Full-time technicians and technologists work about 40 hours per week, though there may be on-call hours over weekends, nights, and evenings. Some part-time and shift work is available.

Since technicians and technologists spend most of their days on their feet and could be required to maneuver disabled patients, physical fitness is essential. They typically perform their duties at imaging equipment, but may do some work at patients’ bedsides. Others go to patients’ homes in large vans equipped with diagnostic imaging equipment.

The radiation dangers that are inherent in this profession are limited by using safety equipment like gloves, shields, and aprons made of lead, as well as constantly measuring radiation exposure. Badges worn by technicians and technologists monitor radiation levels; these measurements are recorded and the lifetime exposure to radiation of technicians and technologists is charted.

Radiologic Technologist and Technician Training and Job Qualifications

Branches of the military, vocational and technical institutions, colleges and universities, and hospitals all offer training for this occupation. Hospitals like to hire technicians and technologists who have received some kind of formal training; they employ the greatest number of radiologists.

Formal training programs in radiography are anywhere from 1 to 4 years long; graduates are awarded with a certificate, associate degree, or bachelor’s degree, depending on the program. Associate degree programs are the most common.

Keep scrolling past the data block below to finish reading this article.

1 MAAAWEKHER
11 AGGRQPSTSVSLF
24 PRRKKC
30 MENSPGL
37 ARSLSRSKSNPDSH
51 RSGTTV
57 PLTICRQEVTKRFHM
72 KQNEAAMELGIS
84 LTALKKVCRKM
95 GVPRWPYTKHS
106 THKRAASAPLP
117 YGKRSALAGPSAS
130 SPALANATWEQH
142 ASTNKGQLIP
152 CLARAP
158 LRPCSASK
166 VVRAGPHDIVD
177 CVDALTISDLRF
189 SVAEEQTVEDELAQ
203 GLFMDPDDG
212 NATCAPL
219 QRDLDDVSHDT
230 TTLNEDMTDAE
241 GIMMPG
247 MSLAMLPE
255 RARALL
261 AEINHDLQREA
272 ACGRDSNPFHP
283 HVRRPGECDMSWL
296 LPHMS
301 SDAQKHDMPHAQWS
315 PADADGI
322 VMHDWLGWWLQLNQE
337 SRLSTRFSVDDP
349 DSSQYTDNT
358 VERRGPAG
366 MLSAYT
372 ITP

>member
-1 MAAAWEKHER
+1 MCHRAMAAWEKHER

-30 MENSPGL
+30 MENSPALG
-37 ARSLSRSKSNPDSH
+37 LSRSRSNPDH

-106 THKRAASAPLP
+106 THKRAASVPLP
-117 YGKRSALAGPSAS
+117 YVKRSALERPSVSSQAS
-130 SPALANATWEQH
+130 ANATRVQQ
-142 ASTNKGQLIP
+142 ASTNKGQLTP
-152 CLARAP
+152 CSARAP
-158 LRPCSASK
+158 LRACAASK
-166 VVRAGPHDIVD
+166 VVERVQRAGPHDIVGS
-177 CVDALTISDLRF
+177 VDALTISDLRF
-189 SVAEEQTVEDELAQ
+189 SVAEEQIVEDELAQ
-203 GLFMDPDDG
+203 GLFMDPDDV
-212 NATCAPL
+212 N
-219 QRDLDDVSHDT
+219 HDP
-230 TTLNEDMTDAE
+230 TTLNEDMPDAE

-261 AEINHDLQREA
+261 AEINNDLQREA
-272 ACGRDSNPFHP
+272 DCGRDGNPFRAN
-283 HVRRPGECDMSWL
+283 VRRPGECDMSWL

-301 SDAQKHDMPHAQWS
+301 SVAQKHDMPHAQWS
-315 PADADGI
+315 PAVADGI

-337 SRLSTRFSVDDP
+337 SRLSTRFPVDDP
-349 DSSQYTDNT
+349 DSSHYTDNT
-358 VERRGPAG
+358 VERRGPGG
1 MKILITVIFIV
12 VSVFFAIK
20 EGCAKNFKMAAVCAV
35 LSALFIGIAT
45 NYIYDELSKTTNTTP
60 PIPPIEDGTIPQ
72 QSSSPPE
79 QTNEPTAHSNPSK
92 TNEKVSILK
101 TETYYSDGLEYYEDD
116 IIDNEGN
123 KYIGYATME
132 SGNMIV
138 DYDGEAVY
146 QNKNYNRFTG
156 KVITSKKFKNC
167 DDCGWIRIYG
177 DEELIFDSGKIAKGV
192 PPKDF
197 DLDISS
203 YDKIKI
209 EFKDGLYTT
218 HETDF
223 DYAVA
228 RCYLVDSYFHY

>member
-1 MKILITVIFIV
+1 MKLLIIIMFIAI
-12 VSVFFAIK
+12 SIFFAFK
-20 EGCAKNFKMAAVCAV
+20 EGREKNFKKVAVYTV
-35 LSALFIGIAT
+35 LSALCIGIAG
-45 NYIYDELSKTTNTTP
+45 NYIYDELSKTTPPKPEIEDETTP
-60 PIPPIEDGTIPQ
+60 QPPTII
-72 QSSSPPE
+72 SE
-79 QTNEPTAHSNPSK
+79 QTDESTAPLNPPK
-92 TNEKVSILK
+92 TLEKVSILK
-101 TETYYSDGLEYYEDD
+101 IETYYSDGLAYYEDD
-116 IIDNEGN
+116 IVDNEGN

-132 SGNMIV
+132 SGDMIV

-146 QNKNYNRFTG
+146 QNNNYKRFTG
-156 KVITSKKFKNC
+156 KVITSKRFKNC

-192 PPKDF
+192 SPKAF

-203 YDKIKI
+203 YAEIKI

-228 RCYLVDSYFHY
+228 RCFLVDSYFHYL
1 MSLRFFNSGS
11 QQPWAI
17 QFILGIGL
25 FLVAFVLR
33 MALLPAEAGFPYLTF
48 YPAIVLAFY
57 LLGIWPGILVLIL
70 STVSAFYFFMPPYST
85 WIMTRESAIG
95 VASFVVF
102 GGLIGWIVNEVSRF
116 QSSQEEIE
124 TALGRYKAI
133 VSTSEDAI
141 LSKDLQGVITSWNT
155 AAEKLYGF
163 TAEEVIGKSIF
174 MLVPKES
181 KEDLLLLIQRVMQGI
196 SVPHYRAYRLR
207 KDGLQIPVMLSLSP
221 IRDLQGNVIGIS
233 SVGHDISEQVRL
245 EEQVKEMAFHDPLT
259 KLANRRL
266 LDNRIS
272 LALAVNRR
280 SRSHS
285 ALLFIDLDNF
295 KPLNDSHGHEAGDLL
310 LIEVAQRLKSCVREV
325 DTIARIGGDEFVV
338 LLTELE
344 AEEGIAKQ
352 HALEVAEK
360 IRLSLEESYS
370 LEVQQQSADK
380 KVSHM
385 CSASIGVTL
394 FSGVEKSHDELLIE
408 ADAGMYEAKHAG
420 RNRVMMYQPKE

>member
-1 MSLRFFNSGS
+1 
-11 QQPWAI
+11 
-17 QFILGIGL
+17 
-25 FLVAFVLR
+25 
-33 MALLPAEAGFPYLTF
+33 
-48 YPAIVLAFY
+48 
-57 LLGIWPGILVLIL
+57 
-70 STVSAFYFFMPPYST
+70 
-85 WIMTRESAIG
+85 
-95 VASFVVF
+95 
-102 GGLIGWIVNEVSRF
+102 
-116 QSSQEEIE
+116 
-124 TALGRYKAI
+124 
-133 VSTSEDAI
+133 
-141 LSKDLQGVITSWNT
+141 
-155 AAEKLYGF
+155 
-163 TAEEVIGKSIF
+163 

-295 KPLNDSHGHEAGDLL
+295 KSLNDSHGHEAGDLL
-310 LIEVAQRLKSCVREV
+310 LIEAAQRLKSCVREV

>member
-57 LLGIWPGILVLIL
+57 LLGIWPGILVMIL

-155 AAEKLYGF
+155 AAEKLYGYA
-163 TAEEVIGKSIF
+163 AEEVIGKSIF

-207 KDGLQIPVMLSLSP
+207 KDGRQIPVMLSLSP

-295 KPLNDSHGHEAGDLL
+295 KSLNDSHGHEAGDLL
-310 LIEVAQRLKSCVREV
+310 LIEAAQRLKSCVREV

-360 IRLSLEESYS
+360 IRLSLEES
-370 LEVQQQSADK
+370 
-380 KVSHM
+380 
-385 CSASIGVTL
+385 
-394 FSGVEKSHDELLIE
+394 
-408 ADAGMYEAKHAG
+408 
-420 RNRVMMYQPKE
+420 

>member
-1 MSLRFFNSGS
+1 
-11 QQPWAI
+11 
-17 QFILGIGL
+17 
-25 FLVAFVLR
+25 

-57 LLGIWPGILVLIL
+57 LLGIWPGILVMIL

Radiographers with experience, as well as MRI technicians and nurses wishing to expand their skill set or change jobs, can take a 1-year certification program. Supervisors, administrators, and teachers of radiology should possess at least a bachelor’s degree in the field.

The Joint Review Committee on Education in Radiologic Technology approves the majority of training programs. There were some 587 accredited radiography programs in 2003. Radiography programs call for minimum requirements of a high school diploma or GED. Helpful high school courses include biology, chemistry, physics, and mathematics. Courses in pathology, radiobiology, medical ethics, positioning of patients, medical terminology, principles of imaging, radiation protection, radiation physics, patient care procedures, physiology, and anatomy, as well as hands on clinical training, constitute the formal training programs.

The Federal government protects the public from unnecessary radiation from medical and dental radiography by making sure technologists and technicians have received proper training. There is legislation in which the Federal government establishes standards that the States can adopt to certify programs and ensure medical and dental radiographers receive proper training.

In 2003, nearly 40 States issued licenses to radiologic technicians and technologists. The American Registry of Radiologic Technologists offers voluntary registration to professionals who graduated from an approved program and who receive a passing grade on their examination. Registered radiographers have a competitive edge when job hunting. Twenty-four hours of continuing education courses are required to recertify every two years.